Inside this issue
sponsored by ..
I remember an article from when I first started writing about photography. It was an interview with a very successful photographer who had exhibitions in European and American cities and that you would think of as most definitely professional. However, they revealed that contrary to appearance, they actually worked a full-time job until recently and had only just become part-time. I was surprised as I thought it was most people’s ambition to be a full-time landscape photographer. It turned out that he found it much more interesting and creatively productive to have little pressure and total control over his work (it helped that he had a very well-paid job and a decent holiday allowance, I’m sure).
I should have related to his choices after having ruined one of my life-long passions whilst living in Manchester. I had been in bands since I left school and for the previous few years had been editing and writing music magazines and was seeing many live bands, getting interviews with them (Bjork, Weezer, Oasis, The Verve) and generally having a good time. Things went downhill when I was offered a job as A&R (a talent scout) for a record company. All of a sudden, I was doing things other people wanted me to do and on their timetable. Over the next two years, I slowly lost my love of music, and it’s taken until recently for me to get back into it (thanks to a band called Sleep Token).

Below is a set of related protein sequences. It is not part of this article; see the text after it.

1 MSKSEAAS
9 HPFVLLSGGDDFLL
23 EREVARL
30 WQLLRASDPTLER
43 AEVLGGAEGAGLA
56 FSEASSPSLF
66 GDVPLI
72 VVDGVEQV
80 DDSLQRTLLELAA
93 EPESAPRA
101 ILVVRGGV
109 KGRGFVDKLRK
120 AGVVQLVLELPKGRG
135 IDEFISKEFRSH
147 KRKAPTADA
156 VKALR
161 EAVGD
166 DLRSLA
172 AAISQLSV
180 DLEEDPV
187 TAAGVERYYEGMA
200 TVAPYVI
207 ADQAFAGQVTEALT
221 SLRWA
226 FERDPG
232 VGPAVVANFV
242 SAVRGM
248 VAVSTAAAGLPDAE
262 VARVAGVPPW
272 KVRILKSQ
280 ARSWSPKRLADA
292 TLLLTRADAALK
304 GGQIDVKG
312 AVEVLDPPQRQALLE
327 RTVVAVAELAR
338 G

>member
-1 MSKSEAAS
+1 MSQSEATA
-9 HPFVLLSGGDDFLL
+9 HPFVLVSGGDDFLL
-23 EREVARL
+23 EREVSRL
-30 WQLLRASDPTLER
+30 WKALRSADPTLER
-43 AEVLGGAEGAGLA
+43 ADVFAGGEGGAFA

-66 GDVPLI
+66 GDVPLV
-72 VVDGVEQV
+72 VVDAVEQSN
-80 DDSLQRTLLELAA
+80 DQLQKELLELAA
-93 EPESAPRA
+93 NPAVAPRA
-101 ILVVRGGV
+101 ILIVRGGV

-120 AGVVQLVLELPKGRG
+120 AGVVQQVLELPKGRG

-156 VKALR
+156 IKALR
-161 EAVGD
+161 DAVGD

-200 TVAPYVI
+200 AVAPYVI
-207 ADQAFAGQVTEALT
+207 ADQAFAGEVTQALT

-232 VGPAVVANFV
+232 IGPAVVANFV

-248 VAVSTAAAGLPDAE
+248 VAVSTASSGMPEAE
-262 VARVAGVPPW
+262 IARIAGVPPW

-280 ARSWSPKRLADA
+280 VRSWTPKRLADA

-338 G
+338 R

So I read Francesco Carovillano’s article in this issue with sympathy. The bottom line of it all is the old adage “be careful what you wish for”. The freedom to choose what we do without pressure is a gift that shouldn’t be underestimated.
Click here to download issue 274 (high quality, 113Mb) Click here to download issue 274 (smaller download, 67Mb) more
These issues are once again gaining great importance with global warming and climate change, a long multi-year drought lowering the lake to critical levels, and the lake silting up more
We can thank the light – and work – for slowly but inevitably drawing Laurentiu towards photography. It’s interesting that this, rather than a love of outdoor activities, came first. more
Of course, photographs can also be much more than just (partial) evidence of, or accessories to understanding, what is likely to be true. They can also create new truths. more
This stretch is no more than 40 meters in length, showcasing deep reds, which, when looking closer, could give people the impression that the riverbed was bleeding. more